Among the prominent public officials of Haskell is numbered Judge J. Sidney Swinney, judge of the police court and justice of the peace, whose record upon the bench is in harmony with his record as a man and citizen-distinguished by marked fidelity to duty and a thorough grasp of every problem presented for solution. He was born in Williamson county, Texas, April 2, 1879, and is a son of Wilson R. and Sarah A. (Skinner) Swinney, the former a native of Georgia and the latter of Kentucky. In 1834 the father removed to Texas, where he engaged in ranching and stock raising on an extensive scale, and in early day he and his eldest sons drove cattle and horses across the country from that state to the territory then occupied by the Osage Nation. He continued active along those lines until his demise and passed away in the Lone Star state, December 27, 1902, when eighty years of age, his birth having occurred on the 27th of December, 1822. He was an honored veteran of the Civil war, joining Company B of the Twenty-sixth Division of Texas Cavalry. He was promoted to the rank of sergeant and served throughout the entire period of hostilities. The mother’s demise occurred in November, 1910. Mrs. Attie Barber, a sister of the subject of this review, is one of the most prominent women in the state and has always taken an active interest in public affairs. She came to what was then Indian Territory in 1879 and is now a resident of Ramona, Washington county, Oklahoma.
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Judge Swinney was reared and educated in Lampasas county, Texas, where the family home was established during his boyhood days, and in early life he acted as a guide in association with the state rangers of Texas.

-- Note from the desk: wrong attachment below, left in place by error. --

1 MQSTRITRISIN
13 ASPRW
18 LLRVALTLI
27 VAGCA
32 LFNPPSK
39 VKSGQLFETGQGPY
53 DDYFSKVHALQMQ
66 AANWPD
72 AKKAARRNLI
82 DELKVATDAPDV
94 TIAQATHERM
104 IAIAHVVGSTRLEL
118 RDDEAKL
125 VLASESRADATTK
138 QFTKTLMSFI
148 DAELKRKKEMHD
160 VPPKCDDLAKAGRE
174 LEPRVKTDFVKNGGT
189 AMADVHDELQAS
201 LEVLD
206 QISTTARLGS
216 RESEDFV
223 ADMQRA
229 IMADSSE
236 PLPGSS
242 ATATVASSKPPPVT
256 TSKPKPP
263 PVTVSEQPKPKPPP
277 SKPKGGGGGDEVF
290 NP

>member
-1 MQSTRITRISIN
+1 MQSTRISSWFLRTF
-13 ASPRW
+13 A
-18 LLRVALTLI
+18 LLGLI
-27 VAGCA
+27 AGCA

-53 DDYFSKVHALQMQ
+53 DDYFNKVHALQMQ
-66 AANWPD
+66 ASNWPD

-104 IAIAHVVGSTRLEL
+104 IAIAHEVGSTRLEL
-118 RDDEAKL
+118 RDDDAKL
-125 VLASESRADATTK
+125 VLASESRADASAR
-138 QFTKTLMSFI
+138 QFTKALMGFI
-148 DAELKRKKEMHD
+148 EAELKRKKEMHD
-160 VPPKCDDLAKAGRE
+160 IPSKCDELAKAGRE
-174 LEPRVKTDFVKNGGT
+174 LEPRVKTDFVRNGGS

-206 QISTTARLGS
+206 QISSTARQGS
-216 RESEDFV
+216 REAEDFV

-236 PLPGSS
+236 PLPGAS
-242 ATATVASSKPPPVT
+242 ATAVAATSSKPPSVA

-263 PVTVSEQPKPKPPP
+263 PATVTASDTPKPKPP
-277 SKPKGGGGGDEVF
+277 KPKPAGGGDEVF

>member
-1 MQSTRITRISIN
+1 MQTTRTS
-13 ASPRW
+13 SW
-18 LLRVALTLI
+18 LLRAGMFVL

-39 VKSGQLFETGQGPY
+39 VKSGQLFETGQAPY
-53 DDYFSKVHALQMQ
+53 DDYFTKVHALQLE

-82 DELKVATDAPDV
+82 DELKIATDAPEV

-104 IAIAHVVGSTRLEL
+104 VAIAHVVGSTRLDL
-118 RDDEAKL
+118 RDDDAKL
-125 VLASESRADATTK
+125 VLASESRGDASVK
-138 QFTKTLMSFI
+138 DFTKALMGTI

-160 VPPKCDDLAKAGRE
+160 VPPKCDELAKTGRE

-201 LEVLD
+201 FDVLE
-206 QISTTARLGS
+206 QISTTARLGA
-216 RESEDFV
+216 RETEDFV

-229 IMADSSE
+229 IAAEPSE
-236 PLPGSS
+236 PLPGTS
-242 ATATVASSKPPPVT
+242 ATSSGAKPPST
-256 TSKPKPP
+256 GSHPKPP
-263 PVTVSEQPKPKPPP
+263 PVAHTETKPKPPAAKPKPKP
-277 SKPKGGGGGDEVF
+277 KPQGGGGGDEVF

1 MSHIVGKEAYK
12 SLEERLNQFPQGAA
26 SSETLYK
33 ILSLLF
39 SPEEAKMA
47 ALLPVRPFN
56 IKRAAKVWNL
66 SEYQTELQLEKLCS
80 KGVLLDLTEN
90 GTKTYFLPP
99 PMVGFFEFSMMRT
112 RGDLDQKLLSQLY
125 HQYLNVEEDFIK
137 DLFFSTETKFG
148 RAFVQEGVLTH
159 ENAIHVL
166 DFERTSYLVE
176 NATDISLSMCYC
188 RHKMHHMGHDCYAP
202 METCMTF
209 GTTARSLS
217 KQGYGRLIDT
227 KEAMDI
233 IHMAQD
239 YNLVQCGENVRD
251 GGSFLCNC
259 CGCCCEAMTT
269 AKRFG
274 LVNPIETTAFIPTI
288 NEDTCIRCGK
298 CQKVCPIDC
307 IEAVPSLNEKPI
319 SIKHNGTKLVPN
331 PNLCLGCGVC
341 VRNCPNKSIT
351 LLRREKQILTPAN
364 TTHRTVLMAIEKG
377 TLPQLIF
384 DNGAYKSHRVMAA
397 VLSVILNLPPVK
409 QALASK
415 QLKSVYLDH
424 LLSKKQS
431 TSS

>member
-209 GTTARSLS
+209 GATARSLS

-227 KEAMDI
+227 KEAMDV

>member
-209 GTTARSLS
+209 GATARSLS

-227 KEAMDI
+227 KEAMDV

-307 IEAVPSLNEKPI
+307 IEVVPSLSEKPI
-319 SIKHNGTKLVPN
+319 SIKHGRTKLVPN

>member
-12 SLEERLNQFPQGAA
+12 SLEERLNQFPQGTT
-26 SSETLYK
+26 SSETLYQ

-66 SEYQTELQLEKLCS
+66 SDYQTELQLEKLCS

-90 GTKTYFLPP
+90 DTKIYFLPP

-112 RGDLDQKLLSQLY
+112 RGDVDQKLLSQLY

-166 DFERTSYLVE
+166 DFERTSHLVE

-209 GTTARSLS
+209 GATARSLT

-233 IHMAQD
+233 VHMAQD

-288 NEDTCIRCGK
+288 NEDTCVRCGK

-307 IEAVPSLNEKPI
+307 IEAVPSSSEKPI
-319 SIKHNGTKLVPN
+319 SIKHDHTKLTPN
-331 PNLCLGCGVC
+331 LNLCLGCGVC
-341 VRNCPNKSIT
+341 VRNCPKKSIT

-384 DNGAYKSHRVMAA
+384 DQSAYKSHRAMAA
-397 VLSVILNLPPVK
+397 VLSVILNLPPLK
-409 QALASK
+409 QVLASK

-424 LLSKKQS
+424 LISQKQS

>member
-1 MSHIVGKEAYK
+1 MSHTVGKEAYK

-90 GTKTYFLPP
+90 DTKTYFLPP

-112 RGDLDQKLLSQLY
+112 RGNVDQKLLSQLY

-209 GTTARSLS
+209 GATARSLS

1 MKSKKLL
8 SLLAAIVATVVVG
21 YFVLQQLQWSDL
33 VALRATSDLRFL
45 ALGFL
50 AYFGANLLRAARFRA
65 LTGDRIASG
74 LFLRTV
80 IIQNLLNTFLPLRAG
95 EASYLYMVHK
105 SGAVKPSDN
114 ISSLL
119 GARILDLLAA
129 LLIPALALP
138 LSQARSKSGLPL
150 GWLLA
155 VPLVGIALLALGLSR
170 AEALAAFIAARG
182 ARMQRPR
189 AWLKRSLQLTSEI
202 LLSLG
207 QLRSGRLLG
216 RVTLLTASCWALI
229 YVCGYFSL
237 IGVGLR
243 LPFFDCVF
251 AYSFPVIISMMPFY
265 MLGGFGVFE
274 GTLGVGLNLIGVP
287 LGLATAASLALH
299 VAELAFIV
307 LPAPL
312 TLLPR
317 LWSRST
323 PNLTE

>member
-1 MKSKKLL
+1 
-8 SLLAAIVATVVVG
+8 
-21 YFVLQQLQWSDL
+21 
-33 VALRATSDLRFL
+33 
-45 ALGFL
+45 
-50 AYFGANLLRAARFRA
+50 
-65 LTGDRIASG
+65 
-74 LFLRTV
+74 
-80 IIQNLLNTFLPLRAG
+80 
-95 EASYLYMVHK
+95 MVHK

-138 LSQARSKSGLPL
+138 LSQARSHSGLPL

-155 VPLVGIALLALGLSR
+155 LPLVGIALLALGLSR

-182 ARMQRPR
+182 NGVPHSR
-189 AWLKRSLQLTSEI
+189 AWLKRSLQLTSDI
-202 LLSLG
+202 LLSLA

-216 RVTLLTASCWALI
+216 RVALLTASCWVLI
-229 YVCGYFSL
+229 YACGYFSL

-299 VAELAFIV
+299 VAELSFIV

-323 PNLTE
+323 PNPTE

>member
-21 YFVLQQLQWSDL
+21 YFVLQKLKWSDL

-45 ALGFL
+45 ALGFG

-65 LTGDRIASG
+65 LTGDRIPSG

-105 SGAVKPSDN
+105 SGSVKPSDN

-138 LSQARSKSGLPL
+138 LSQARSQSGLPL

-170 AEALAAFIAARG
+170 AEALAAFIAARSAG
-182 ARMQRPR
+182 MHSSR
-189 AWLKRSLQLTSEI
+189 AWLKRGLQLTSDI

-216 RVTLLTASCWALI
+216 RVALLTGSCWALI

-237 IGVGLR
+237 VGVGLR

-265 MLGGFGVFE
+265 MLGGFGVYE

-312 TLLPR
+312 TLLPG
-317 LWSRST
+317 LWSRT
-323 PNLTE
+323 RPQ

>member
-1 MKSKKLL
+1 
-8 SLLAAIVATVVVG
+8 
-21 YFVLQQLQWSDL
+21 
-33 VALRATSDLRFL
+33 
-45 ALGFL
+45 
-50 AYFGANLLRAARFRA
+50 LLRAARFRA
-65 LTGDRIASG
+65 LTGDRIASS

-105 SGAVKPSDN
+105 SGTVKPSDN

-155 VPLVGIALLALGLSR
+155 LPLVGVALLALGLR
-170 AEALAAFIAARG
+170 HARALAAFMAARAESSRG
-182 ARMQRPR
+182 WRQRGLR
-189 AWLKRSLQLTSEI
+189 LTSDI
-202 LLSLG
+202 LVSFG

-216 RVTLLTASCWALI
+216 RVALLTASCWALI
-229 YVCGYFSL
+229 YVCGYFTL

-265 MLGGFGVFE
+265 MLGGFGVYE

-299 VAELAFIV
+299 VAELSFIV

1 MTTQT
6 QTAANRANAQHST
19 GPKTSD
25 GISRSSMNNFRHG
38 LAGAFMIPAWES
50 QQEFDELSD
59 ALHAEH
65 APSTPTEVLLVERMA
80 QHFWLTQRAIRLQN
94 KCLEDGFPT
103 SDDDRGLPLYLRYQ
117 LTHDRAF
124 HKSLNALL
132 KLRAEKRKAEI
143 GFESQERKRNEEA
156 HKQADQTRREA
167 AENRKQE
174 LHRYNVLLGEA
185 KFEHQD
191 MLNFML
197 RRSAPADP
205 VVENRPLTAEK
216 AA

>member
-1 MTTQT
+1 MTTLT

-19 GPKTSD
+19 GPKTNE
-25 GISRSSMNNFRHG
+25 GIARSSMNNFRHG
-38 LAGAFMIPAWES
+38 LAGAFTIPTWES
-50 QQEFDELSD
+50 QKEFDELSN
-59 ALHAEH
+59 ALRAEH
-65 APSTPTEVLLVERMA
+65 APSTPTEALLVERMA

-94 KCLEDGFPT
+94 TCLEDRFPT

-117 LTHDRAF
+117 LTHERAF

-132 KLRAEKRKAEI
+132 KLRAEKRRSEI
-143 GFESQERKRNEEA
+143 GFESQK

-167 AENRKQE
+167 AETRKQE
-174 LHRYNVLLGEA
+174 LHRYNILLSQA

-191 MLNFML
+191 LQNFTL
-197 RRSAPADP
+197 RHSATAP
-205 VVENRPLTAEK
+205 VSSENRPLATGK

Later he took up the study of accounting and for the past ten or twelve years has been identified with that pursuit, having developed expert ability in that line of work. In 1913 he came to this state settling at Okmulgee, where he became manager for the Burk Motor Supply Company, filling that post two years, while for three years he was Station manager for two years of the L. & M. Garage and also did some public accounting for several oil companies and for W. O. Bassett. In 1917 he came to Haskell and for a year acted as manager of the Haskell Garage Company, while later he became connected with E. B. Harris, a general merchant, with whom he is still associated, being interested in three Ford agencies in Oklahoma.
Recognizing Judge Swinney’s worth and ability, his fellow citizens called him to public office and in the spring of 1921 he was elected judge of the, police court, a position which carries with it the office of justice of the peace. He is well qualified to discharge his present responsible duties, his decisions being strictly fair and impartial, and his course has received high endorsement. In addition to his home, he owns residential property in Haskell which he rents and he also has made judicious investments in oil, being a most astute and successful business man.
On the 26th of November, 1900, Judge Swinney was united in marriage to Miss Josie A. Smart, and they have become the parents of two children: J. Sidney, Jr., who was born May 31,
1904, and is now a high school student; and Sarah Margaret, who was
born December 27, 1907, and is also attending school.
Judge Swinney gives his political allegiance to the democratic party, and in religious faith he is a Christian Scientist, while his fraternal connections are with the Masons and the Knights of Pythias. He has always been loyal to any public trust reposed in him and puts forth every possible effort for the benefit of the city in which he makes his home.
His entire career has been actuated by a spirit of progress that has been productive of substantial results and his worth to the community is widely acknowledged.